in Atlantic Canada, REPEN produced by the St. Lawrence Centre
of Environment Canada, the Electronic Inventory of Environmental
Data for the Hudson Bay Region collected by Environment Canada
(and now held by the Department of Indian Affairs and Northern
Development), and the British Columbia Resources Inventory
The new Folio VIEWS=AE product is the third in a series.
Statistics Canada previously published Databases for Environmental
Analysis: Government of Canada in 1992 and Databases for Environmental
Analysis: Provincial and Territorial Governments in 1994.
Each publication contained an electronic version of the database
on diskette. The new Folio VIEWS=AE product contains both
the Federal and Provincial inventories including the latest
updates of the database descriptions.
3. Forthcoming Products
(September 1996): Studies in National Accounting, No. 4:
Accounting for Canada's Mineral Resources (Cat. No. 13603E)
This publication will cover estimates of the physical quantity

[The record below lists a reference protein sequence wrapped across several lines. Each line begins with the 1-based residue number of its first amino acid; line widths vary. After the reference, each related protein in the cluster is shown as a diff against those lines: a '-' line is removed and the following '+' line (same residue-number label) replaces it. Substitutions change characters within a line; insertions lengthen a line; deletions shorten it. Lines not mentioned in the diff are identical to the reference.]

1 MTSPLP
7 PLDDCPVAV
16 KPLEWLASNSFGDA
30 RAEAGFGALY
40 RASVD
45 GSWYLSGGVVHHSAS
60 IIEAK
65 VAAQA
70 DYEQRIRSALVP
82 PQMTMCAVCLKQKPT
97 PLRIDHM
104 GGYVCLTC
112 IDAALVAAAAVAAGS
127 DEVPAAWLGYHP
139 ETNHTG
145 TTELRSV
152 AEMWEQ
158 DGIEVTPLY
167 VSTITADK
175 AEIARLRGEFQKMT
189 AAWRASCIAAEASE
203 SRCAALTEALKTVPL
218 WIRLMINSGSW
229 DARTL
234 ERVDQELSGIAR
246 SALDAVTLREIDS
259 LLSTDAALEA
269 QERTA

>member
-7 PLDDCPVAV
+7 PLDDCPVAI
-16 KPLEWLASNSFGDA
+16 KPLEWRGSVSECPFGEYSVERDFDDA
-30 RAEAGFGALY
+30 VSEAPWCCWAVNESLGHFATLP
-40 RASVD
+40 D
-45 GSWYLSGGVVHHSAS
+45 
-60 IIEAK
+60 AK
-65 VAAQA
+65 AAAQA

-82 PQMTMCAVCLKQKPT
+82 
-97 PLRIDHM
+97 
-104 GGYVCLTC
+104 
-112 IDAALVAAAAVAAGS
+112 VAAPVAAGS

and monetary value of Canada's mineral reserves including
oil, natural gas, coal and nine metals. It will also include
a complete description of the methodology and the data sources
used. An analytical section will show remaining life of reserves,
marginal finding costs, etc.
(June 1997) Canadian Environmental and Resource Accounts
This publication and associated database will summarize the results of Statistics Canada's Natural Resource and Environmental Accounts Programme. It will include detailed tables on the physical stocks of resources (oil and gas, minerals, forests, land), their use and values.
Also included will be details on the generation of wastes and expenditures on environmental protection.
1. Ageing of concrete structures in a nuclear environment
Atomic Energy of Canada and Ontario Hydro are collaborating
with the International Atomic Energy Agency (IAEA) in Vienna
on the development of a database for nuclear concrete structures,
in particular on the processes associated with ageing. The
ageing of nuclear structures is of special interest because
of its impact upon the safety and reliability of operation
of nuclear facilities, including the nuclear power plant concrete
containment designed to separate the reactor and other systems
from the outside environment. The proposed database represents
the first time this aspect has been addressed in particular.
154 Nuclear stations from around the world responded to the
survey initiated by the International Atomic Energy Agency
(IAEA) in Vienna. The data were gathered and analyzed by a
panel of specialists from six countries, including Canada,
which are involved in this Coordinated Research Program (CRP).